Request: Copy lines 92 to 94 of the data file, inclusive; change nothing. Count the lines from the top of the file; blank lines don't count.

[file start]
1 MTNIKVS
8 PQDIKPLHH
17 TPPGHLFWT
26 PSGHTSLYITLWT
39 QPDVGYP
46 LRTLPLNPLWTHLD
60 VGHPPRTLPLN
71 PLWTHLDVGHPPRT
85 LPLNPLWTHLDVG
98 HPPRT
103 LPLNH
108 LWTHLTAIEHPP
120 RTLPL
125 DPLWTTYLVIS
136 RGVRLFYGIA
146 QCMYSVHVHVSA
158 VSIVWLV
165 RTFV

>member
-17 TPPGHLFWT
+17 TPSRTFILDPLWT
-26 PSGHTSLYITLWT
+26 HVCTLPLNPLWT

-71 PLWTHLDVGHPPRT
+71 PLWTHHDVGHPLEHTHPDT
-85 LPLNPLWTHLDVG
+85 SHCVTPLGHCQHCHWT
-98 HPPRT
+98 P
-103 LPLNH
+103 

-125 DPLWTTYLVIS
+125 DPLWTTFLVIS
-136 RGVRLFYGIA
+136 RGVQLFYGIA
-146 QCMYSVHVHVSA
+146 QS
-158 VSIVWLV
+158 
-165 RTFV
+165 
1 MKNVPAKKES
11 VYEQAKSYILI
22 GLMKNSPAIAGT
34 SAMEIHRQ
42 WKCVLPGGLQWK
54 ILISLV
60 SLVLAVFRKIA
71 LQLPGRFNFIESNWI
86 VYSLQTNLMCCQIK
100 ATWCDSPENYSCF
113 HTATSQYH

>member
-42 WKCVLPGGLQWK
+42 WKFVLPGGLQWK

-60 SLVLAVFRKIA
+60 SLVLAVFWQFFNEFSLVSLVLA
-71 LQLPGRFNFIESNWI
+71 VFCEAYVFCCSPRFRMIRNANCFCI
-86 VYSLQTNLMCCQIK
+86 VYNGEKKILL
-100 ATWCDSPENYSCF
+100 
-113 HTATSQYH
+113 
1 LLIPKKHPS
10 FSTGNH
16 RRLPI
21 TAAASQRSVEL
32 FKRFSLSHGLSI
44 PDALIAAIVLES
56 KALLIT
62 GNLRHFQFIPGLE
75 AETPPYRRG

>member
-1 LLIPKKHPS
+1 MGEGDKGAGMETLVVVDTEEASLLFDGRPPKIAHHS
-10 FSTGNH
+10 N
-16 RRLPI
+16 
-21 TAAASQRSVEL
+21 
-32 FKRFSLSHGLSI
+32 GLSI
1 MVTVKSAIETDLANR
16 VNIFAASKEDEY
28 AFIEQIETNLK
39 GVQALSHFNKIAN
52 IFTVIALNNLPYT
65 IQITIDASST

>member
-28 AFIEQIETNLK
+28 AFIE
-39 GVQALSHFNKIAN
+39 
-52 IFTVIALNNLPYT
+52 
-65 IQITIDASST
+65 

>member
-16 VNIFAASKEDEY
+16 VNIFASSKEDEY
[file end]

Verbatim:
>member
-28 AFIEQIETNLK
+28 AFIE